College of Veterinary Medicine

Counseling & Wellness Services

Self-Help Information: Final Exam Panic 


Final exams are stressful, but they don't have to be distressful. Because exams require you to produce information and results, not just receive them as in lectures, they are stressful. Your mind and body naturally react to the anticipation of these demands. Getting "psyched up" about finals helps you stay alert, attentive, and focused.

Too much worry, however, may lead to final exam panic, a syndrome known to many vet students. Below are symptoms.

  • You waste time worrying about your GPA/class rank rather than preparing for finals.
  • Instead of studying more, you study less…until the last possible moment.
  • You don't sleep much the night before the exam. You stay up late to cram.
  • You are convinced that you will receive a bad grade or that your mind will go blank during the exam.
  • You are fine all semester, then you catch a cold or get sick during or right after finals.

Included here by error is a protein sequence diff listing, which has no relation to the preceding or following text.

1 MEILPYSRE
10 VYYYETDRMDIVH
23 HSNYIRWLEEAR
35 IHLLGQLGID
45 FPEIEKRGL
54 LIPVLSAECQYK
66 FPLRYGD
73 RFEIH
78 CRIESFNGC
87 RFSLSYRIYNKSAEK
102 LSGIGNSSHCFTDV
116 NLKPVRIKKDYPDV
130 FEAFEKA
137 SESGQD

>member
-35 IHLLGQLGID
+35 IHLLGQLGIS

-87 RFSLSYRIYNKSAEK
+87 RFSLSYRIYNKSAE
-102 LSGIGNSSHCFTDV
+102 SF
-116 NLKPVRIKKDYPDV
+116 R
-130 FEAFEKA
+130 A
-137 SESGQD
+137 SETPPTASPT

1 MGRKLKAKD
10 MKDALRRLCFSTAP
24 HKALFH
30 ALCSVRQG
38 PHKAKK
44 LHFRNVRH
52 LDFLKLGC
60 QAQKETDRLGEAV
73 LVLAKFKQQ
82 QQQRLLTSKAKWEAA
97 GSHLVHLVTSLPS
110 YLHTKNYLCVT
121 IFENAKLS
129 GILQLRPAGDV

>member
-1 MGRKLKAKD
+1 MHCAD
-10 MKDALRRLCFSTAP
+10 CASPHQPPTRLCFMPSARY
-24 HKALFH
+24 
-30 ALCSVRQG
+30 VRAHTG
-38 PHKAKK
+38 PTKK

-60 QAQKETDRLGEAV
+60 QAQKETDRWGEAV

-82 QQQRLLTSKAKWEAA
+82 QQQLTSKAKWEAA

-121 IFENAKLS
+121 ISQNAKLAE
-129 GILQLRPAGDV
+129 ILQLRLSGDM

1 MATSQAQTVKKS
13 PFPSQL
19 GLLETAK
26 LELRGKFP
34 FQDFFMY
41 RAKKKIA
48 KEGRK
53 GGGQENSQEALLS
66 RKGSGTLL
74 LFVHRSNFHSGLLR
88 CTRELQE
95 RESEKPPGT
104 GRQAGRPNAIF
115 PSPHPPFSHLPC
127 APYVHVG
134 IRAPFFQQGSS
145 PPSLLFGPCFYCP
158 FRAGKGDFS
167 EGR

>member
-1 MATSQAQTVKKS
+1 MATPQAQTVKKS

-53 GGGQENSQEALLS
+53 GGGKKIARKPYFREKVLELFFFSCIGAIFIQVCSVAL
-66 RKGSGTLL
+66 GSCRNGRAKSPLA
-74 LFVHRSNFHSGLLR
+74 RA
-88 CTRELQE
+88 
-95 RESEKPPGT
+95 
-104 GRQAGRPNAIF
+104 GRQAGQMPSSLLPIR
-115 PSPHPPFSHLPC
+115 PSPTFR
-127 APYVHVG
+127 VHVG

• Causes

    The panic preceding finals appears to result from two general causes: distorted thinking about exams and behavioral patterns in preparing for them. Distorted thinking is the unrealistic way vet students think about themselves and their exams. Some feel inadequate and are afraid exams will reveal their true inabilities. Several worry excessively about the grades they think they'll receive as if worrying over grades will help them prepare better. Many endlessly compare themselves with classmates or fret over how family or friends will react. Behavioral patterns, such as study habits, are a second cause. Below are three types of study habit patterns of vet students. Although not psychologically researched types, they can be helpful in understanding how final exam panic develops. See which type best describes you.

    TYPE A ("Regular"). Concerned about learning the material as well as performing on exams…From day one, paces self through semester with regularly scheduled study and review periods…Usually does not have to cram…Has positive attitude toward exams and professors…Sees exams as opportunities to demonstrate well prepared understanding of material…Gets a good night's rest before exams.

    TYPE B ("Irregular"). Concerned about performance, but more on an exam basis…Motivation for study sparked by the approaching exam date…Prone to procrastination…Inconsistent study schedule…Reviews only when absolutely necessary…Stays up late and often has fitful sleep before exam.